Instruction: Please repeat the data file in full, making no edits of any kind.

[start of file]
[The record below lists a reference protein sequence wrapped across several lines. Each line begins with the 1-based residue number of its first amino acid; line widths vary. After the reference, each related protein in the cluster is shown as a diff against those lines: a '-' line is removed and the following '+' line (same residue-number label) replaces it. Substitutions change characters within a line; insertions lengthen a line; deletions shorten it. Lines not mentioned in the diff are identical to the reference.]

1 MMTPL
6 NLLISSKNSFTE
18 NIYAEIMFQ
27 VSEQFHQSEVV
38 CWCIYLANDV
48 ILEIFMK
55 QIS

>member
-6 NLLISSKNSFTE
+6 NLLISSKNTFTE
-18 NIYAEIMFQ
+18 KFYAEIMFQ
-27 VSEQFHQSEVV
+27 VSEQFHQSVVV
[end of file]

[The record below lists a reference protein sequence wrapped across several lines. Each line begins with the 1-based residue number of its first amino acid; line widths vary. After the reference, each related protein in the cluster is shown as a diff against those lines: a '-' line is removed and the following '+' line (same residue-number label) replaces it. Substitutions change characters within a line; insertions lengthen a line; deletions shorten it. Lines not mentioned in the diff are identical to the reference.]

1 MMTPL
6 NLLISSKNSFTE
18 NIYAEIMFQ
27 VSEQFHQSEVV
38 CWCIYLANDV
48 ILEIFMK
55 QIS

>member
-6 NLLISSKNSFTE
+6 NLLISSKNTFTE
-18 NIYAEIMFQ
+18 KFYAEIMFQ
-27 VSEQFHQSEVV
+27 VSEQFHQSVVV